Don’t get me wrong. I am not some dogmatic crank trying to carve spirituality out of our religious lives. I’m just saying that “spirituality” (whatever that means) gets more than its share of attention today, while religion seems relegated to the scrap heap of history, certainly in popular American culture and among most (yes, most) of the people I associate with. It is not entirely clear what people mean today when they use the word “spiritual”, especially in the phrase “spiritual, not religious”. For our purposes today, let’s assume it means the private, subjective part of what we used to call religious experience, with “religion” being the public, shared part. I imagine that the audience for this blog is made up mainly of Presbyterians from the northeast who are, like me, in many ways sympathetic with the same forces of social liberalism that shun organized religion. So I think it is important for us to clarify and articulate the motivation (if not the reasons) behind our religious practice and frame an answer to its public diminution. Here is a start:
- Religion is discipline. Just like learning to play a musical instrument, or training for a sport, religion takes work and practice. Learning creeds, studying sacred texts, and serving the poor build character and make us stronger. Growing in faith, like getting good at any difficult activity, requires a regimen, and religion provides that.
- Religion is systematic belief. We need belief to make sense of the world around us – to make reality coherent – even if these beliefs are provisional and subject to doubt. The wrestling match between our doubts and beliefs is one of the greatest challenges of being human. If we don’t define our beliefs clearly (and I think this is one of the key shortcomings of modern “spirituality”), we shrink from this critical challenge and diminish our humanity.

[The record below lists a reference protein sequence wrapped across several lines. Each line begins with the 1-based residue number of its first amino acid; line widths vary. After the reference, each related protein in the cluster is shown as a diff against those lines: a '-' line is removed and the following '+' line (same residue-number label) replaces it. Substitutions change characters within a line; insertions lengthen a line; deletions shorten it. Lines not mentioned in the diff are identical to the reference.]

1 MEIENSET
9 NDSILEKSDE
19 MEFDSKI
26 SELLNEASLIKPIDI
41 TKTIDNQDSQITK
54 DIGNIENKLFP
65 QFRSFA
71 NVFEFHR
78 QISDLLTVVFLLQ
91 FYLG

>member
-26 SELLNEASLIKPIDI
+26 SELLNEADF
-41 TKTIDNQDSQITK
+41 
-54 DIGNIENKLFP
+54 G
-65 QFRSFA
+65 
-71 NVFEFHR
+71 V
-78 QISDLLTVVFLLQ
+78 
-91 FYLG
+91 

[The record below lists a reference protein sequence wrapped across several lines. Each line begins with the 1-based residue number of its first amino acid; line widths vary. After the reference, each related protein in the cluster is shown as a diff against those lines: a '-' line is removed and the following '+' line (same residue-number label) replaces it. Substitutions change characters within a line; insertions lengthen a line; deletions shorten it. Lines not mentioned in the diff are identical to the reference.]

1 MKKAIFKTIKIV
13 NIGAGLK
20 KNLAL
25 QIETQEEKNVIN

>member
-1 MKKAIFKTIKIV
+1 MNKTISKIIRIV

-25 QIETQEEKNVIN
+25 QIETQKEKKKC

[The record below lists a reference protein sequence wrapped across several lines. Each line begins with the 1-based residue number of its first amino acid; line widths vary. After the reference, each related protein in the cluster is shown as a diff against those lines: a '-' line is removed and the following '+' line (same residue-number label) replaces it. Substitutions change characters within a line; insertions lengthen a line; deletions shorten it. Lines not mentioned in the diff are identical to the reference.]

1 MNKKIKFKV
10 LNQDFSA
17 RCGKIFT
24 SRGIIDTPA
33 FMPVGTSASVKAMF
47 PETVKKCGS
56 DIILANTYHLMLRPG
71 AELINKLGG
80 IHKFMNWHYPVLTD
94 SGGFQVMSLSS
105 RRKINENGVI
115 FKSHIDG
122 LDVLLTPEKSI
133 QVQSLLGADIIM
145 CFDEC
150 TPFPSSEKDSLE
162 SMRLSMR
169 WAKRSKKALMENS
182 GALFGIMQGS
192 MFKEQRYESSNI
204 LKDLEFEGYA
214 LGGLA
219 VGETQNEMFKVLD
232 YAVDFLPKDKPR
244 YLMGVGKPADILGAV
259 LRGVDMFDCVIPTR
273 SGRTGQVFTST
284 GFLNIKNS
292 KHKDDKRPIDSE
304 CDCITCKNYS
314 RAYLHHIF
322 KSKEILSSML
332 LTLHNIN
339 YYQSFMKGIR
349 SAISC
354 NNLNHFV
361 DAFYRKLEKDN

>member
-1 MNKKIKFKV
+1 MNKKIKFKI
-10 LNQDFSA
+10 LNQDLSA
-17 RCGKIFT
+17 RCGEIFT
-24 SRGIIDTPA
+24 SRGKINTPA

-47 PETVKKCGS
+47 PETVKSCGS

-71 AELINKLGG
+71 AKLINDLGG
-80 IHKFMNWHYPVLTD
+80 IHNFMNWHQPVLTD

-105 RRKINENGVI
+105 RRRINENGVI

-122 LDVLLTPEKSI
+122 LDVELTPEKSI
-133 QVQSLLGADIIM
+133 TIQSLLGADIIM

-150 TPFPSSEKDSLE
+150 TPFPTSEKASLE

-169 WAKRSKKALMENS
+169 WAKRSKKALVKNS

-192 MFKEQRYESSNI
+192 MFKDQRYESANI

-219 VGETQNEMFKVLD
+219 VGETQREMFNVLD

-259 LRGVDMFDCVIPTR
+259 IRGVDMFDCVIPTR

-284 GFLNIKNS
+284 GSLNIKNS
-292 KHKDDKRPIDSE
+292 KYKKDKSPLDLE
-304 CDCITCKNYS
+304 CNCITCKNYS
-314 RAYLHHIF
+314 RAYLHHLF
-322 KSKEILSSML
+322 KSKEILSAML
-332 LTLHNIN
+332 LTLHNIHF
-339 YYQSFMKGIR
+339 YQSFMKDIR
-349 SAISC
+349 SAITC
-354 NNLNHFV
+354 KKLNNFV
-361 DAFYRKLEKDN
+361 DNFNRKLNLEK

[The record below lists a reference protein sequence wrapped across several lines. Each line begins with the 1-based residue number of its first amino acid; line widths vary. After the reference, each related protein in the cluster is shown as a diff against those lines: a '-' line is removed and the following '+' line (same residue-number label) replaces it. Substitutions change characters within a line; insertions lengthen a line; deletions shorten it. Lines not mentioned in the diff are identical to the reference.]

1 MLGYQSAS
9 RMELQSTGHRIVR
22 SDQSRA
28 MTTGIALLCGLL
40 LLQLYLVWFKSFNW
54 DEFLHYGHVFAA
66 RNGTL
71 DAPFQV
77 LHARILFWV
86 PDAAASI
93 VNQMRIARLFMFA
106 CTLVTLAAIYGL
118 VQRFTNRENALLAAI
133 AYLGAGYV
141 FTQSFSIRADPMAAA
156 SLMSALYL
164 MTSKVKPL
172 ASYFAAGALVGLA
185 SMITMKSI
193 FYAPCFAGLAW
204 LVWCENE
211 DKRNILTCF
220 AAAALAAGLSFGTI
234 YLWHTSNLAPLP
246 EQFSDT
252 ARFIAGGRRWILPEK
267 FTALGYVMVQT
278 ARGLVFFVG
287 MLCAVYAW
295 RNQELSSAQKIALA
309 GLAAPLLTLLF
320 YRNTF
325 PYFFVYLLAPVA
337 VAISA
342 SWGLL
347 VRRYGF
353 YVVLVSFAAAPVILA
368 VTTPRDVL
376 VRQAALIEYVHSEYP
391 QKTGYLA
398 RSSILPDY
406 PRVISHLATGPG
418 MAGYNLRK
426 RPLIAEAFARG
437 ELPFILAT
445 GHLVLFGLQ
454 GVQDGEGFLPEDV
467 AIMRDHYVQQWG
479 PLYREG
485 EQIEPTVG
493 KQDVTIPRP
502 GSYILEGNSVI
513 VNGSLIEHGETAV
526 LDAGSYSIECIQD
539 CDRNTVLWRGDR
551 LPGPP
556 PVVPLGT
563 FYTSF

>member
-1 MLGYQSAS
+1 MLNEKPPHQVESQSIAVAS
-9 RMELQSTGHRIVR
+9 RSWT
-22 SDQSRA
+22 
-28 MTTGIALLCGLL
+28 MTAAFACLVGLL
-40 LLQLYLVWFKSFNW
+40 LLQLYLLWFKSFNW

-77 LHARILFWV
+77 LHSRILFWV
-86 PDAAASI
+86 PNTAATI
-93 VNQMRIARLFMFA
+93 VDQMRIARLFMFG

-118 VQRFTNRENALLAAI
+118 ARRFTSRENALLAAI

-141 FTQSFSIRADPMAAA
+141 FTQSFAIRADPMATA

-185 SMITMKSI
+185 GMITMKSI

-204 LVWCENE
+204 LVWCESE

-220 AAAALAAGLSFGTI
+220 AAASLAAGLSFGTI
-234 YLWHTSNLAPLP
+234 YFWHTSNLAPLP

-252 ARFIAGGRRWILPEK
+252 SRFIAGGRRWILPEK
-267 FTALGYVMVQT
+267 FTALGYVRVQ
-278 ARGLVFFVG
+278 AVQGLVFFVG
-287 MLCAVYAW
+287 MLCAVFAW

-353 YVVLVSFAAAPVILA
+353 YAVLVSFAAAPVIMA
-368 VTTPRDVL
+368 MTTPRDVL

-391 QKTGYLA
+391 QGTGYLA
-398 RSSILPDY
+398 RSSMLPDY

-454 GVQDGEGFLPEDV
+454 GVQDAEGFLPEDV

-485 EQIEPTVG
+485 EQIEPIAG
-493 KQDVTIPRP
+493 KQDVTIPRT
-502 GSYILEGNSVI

- Religion is tradition. To paraphrase T.S. Eliot, tradition “involves… a perception, not only of the pastness of the past, but of its presence”. The practice of religion demands that we participate in the “pastness of the past” as we worship in the present.
- Religion is culture. According to Paul Tillich, religion is the substance of culture and its depth. Language is the primary form of cultural expression, and religion is the symbolic language with which we address our ultimate concern.
- Religion is community. It is the difference between praying alone in one’s room and praying together in a sacred place. In church, we are expected to love fellow members even if we don’t like them, and this is good practice for how we should act outside of church as well.
Spirituality today stands strangely in opposition to religion in the public consciousness. According to a recent survey, 30% of Americans consider themselves “spiritual, not religious”. I am intimately familiar with the allure of non-religious spirituality. It would allow me to disassociate myself from the ugly history of the church: the wars, the racism, anti-Semitism, sexism; from the hypocritical, judgmental religious monsters; from the child rapists and their priestly protectors; from the murderous terrorists; and from the televangelists who prey on the desperate. “Spiritual, not religious” allows me to put all of this aside yet acknowledge that there is more to life than what we conventionally perceive – to acknowledge that the presence I feel sometimes that helps me get past my aloneness and anxiety is real and not imagined.
The problem comes when I inquire into the nature of that presence and allow the possibility that God does exist: being “spiritual” does not help me figure out what to do about it. Being religious does.
Will Ingraham is an Elder in the Scarborough Presbyterian Church in Scarborough, NY.